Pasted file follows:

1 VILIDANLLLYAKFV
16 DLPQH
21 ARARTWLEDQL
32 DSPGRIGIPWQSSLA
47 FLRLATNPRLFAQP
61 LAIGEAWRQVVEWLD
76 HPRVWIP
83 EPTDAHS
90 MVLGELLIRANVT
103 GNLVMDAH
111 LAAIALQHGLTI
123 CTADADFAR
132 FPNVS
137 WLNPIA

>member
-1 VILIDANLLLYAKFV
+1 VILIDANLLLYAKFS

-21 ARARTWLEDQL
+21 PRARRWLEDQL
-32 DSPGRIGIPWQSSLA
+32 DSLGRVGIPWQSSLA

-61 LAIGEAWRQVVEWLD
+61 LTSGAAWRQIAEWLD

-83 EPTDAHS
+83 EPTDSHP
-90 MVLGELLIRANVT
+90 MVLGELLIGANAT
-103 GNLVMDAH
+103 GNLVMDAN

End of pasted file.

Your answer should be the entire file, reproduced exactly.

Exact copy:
1 VILIDANLLLYAKFV
16 DLPQH
21 ARARTWLEDQL
32 DSPGRIGIPWQSSLA
47 FLRLATNPRLFAQP
61 LAIGEAWRQVVEWLD
76 HPRVWIP
83 EPTDAHS
90 MVLGELLIRANVT
103 GNLVMDAH
111 LAAIALQHGLTI
123 CTADADFAR
132 FPNVS
137 WLNPIA

>member
-1 VILIDANLLLYAKFV
+1 VILIDANLLLYAKFS

-21 ARARTWLEDQL
+21 PRARRWLEDQL
-32 DSPGRIGIPWQSSLA
+32 DSLGRVGIPWQSSLA

-61 LAIGEAWRQVVEWLD
+61 LTSGAAWRQIAEWLD

-83 EPTDAHS
+83 EPTDSHP
-90 MVLGELLIRANVT
+90 MVLGELLIGANAT
-103 GNLVMDAH
+103 GNLVMDAN